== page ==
Let’s take a look at Underground Construction in telecom! So, my name is Fred Arnold. I work at Knight Enterprises as a Multimedia Specialist. My role here involves working with various media types (social media, video, blogging, web design, graphic design and photography) to help us achieve specified marketing goals. I started off as a Dispatcher in the company four years ago. Within that department I learned the daily operations of our cable technicians and subcontractors. I learned how to troubleshoot modems and cable equipment on the back end as well as balance accounts, reschedule appointments and various other administrative tasks the company required. One thing I did not realize about the company I worked for was the scope in which we do business. That is, installing miles upon miles of infrastructure from the poles that carry it to the trenches that hold it, and Knight Enterprises is at the forefront of that effort. I decided one day I wanted to see what we did outside of residential installs so I spent a day in the field with Rob Portee.
Let’s Jump into Construction
Rob is a field supervisor for Knight’s Underground Department who surveys jobs during the work day. He verifies if there are ongoing issues, what the best fix may be for those issues and, often times, engineers the layouts of repairs, new builds and jobs requiring work around already existing infrastructure. He handles billing to make sure our in house and subcontractor construction crews get paid for the work they do as well.
I’ve been working in this field for years. I started in ground robs… 26… 25… some years ago. – Rob
Walking into a day with him, I did not know what to expect. I came from Knight’s Dispatch office where the name of the game was residential installation of cable, internet and phone services, so the construction world was a large mystery to me. This experience not only showed me what Knight does in construction, it defined the scope.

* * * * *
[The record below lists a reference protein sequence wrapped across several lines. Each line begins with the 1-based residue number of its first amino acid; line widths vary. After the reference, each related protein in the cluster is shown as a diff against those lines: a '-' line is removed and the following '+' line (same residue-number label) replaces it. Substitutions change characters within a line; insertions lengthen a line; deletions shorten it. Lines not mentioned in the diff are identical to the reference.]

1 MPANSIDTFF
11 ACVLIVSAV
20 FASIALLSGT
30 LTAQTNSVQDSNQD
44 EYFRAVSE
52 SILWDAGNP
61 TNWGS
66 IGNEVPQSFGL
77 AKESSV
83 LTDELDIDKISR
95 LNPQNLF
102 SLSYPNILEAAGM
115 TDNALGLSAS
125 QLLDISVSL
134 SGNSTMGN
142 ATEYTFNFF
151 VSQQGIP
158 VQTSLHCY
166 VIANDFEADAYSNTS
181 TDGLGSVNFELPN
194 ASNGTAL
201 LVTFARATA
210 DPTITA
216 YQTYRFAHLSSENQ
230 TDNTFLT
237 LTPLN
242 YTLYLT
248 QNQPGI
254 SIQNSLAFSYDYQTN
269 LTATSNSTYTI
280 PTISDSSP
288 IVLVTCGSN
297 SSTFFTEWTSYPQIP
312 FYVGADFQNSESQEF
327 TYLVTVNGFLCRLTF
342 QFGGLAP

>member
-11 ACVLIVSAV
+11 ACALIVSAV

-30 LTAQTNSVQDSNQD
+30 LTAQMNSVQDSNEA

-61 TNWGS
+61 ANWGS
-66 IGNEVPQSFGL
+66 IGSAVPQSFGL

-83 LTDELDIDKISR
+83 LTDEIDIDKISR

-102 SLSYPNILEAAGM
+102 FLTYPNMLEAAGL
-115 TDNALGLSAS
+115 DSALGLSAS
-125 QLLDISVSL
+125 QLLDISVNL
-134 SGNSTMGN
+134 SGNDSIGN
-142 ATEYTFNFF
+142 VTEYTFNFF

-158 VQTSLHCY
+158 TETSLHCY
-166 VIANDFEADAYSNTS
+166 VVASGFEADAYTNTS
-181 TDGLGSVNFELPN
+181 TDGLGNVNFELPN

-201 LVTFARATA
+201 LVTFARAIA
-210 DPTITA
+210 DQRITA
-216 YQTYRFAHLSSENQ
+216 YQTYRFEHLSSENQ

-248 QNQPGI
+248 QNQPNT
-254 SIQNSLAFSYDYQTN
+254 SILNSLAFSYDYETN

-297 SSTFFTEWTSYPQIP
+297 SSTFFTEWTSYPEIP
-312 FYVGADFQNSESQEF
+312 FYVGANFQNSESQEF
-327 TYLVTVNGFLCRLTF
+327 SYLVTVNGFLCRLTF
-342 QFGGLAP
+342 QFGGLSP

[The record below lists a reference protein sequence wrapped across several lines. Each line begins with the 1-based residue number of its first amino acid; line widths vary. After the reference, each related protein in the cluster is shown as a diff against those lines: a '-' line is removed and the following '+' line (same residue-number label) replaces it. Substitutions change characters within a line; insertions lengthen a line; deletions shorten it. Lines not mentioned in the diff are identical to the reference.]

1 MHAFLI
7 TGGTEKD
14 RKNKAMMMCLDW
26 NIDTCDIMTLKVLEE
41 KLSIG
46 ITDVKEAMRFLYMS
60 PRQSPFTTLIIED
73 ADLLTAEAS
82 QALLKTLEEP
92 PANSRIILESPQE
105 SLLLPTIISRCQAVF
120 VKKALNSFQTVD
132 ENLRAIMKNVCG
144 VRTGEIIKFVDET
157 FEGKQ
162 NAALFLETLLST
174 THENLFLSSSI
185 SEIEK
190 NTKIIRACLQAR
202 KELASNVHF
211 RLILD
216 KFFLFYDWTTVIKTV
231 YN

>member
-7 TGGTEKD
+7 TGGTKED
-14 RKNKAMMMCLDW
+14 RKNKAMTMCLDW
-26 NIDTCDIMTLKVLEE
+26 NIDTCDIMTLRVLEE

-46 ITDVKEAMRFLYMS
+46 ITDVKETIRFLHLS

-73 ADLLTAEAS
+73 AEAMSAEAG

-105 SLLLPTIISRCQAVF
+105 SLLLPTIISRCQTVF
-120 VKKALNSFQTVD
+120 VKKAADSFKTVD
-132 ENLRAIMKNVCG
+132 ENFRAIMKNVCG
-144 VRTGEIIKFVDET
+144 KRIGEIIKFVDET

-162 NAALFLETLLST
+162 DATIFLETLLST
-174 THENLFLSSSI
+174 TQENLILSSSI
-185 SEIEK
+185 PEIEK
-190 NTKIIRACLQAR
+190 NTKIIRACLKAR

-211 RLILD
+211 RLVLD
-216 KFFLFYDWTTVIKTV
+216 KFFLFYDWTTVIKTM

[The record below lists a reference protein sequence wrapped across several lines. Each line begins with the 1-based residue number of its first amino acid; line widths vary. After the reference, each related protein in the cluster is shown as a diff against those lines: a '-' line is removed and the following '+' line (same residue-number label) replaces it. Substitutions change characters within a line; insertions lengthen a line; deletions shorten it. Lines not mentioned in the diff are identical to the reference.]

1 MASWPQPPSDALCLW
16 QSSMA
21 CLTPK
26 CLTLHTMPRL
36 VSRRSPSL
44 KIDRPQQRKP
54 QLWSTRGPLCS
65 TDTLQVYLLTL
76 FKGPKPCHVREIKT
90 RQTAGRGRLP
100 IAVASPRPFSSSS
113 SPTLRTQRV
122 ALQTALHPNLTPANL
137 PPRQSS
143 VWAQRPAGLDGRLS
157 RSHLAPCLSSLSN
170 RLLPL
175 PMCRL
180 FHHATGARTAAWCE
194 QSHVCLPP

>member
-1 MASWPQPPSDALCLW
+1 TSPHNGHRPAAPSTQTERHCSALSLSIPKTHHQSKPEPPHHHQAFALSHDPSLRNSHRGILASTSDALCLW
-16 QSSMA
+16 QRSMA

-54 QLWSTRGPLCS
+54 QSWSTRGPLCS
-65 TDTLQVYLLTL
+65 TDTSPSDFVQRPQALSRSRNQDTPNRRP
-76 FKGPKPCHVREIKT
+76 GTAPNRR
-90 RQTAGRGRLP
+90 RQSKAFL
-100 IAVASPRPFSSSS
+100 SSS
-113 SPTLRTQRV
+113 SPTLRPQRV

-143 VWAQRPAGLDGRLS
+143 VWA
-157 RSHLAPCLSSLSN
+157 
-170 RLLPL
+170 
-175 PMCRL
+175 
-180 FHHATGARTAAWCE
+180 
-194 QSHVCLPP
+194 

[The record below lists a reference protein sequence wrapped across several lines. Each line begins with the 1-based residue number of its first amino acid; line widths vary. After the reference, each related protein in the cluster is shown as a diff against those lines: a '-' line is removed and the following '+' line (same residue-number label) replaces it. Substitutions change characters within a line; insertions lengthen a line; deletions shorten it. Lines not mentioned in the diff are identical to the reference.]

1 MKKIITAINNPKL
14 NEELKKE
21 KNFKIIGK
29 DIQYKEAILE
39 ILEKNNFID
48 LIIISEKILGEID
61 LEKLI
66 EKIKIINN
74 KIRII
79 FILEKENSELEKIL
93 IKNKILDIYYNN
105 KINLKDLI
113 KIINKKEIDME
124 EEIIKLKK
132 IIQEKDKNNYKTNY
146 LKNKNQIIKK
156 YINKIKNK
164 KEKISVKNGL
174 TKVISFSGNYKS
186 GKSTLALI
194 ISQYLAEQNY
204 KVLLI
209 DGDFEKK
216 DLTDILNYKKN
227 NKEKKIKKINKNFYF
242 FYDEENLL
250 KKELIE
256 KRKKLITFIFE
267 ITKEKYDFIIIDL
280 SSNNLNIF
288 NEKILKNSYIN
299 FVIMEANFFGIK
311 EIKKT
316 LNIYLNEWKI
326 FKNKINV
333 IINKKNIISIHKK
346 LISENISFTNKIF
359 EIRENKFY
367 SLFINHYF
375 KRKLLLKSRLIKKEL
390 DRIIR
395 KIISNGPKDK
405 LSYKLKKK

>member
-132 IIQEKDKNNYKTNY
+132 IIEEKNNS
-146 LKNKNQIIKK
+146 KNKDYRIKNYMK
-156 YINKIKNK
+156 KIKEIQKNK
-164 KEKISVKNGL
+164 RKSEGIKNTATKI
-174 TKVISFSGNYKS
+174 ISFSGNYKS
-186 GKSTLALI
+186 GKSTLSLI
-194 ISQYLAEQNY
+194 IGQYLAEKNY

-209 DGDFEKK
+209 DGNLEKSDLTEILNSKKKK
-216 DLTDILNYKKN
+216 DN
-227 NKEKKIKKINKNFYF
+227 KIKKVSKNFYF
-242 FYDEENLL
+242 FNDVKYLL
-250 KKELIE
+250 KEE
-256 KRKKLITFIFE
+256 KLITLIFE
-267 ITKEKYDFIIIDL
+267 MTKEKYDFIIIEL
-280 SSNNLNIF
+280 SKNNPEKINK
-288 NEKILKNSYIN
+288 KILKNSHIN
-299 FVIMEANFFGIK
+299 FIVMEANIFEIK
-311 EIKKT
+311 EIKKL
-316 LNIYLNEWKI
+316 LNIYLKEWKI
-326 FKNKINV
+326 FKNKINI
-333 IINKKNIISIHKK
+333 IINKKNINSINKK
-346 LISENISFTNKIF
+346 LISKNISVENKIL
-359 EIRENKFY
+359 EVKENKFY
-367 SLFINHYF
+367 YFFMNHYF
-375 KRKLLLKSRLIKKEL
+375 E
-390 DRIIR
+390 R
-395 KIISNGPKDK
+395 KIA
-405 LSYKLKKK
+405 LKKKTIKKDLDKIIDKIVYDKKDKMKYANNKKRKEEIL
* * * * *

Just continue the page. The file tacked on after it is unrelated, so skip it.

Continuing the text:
One thing that became apparent was my lack of knowledge involving specific terms. You had a FDH, a box that consolidated the connections to many houses that allowed for easy disconnects. You had Bentonite, an absorbent aluminum based clay that allowed a hole to be drilled without collapsing on itself over a great distance. Those holes were drilled by a Vermeer 2440 Horizontal Directional Drill that used water pressure mixed with dirt to loosen the dirt around the drill bit.
After the process is completed, a pipe is placed through the hole where fiber, copper coax and any other type of data line may be fed through. Often times, the dirt that has to be drilled through dictates the type of water mixture needed. Clay based dirt needs detergent mixed with water for the drill to be effective because the detergent eats away at the clay. Older cable lines used to be straight buried under the ground which left them in-able to escape corrosion and water damage. Since those lines now sit within a polycarbonate pipe, it adds an extra layer of protection. This means less repair on water damaged lines.
When drilling, a certain amount of feet is required by the construction crew to abide by. Flags and markings are placed within the area that designate existing or future gas, power and water lines as well as any other underground system like sprinklers. The crews aim for a 2.5 ft gap between where they drill and those existing lines. Other types of drilling include water and air jetting. These techniques are not currently used by Knight, but are done utilizing very high pressure air or water to drill a hole.
Vermeer 24×40 Directional Drill in Action